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Advocates for low-income California immigrants exhaled a temporary sigh of relief as both Assembly and Senate Budget Committees voted to reject the Governor’s short-sighted and damaging proposals to eliminate safety net programs for legal immigrants. Over the past several weeks, Budget Committee members in Sacramento have been meeting with advocates to hear about how these proposals would affect immigrants, as well as the larger programs in which they’re incorporated. For the most part, the Budget Committees have acted in the best interest of low-income working families, seniors and persons with disabilities struggling to make ends meet as we emerge from the worst recession since the Great Depression.

So far, both houses in the Legislature have:
· Rejected the Governor’s proposal to eliminate CalWORKs
· Rejected the Governor’s proposal to eliminate CalWORKs for qualified immigrants during their first five years
· Rejected the Governor’s proposal to reduce by CalWORKs grants by 15.7 percent
· Rejected the Governor’s proposal to eliminate CAPI, the Cash Assistance Program for Immigrants
· Rejected the Governor’s proposal to reduce grant amounts for SSI/SSP recipients to the federal minimum, which would also be reflected in CAPI grant amounts
· Rejected the Governor’s proposal to eliminate CFAP, the California Food Assistance Program
· Rejected the Governor’s proposal to eliminate Medi-Cal for qualified immigrants during their first five years and those permanently residing in the US under color of law (PRUCOL)
· Rejected the Governor’s proposal to implement “cost containment” measures in Medi-Cal that included capping beneficiaries’ access to prescription drugs, primary care office visits, and durable medical equipment
· Rejected the Governor’s proposal to eliminate Adult Day Health Care
· Rejected the Governor’s proposal to eliminate funding for the Expanded Access to Primary Care program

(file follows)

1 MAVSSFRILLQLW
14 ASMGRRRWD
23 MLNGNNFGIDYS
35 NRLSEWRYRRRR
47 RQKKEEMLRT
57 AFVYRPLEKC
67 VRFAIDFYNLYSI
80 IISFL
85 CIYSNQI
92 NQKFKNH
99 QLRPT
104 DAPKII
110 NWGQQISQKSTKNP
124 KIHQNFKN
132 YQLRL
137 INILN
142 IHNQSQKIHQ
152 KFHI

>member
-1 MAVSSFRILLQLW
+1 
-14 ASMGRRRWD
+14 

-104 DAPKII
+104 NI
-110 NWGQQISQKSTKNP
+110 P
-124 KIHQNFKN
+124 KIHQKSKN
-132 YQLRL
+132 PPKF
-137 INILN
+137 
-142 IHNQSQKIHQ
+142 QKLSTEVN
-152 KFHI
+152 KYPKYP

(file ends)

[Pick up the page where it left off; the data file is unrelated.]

· Rejected the Governor’s proposal to increase monthly premiums and co-payments for Healthy Families

In addition to the Legislature’s rejection of many of the Governor’s proposals, Speaker of the Assembly John Pérez and Senate President Pro Tempore Darrell Steinberg have introduced plans to solve the budget deficit by targeting revenue sources that will create and grow jobs, while maintaining services to support families and those who cannot work during hard economic times. Advocates are still analyzing these plans and are optimistic that leaders are talking about making responsible choices in order to close California’s $20 billion budget deficit.

While nothing is certain until the budget is signed, CIPC applauds the actions of the Senate and Assembly Budget Committees, as well as the leaders of each house for supporting options that don’t harm the state’s most vulnerable residents.

CIPC works in Sacramento and throughout Calfiornia to protect and advocate for immigrants and their families. CIPC is a partnership of the Asian Pacific American Legal Center (APALC), the National Immigration Law Center (NILC), the Coalition for Humane Immigrant Rights of Los Angeles (CHIRLA) and Service Immigrant Rights and Education Network (SIREN).


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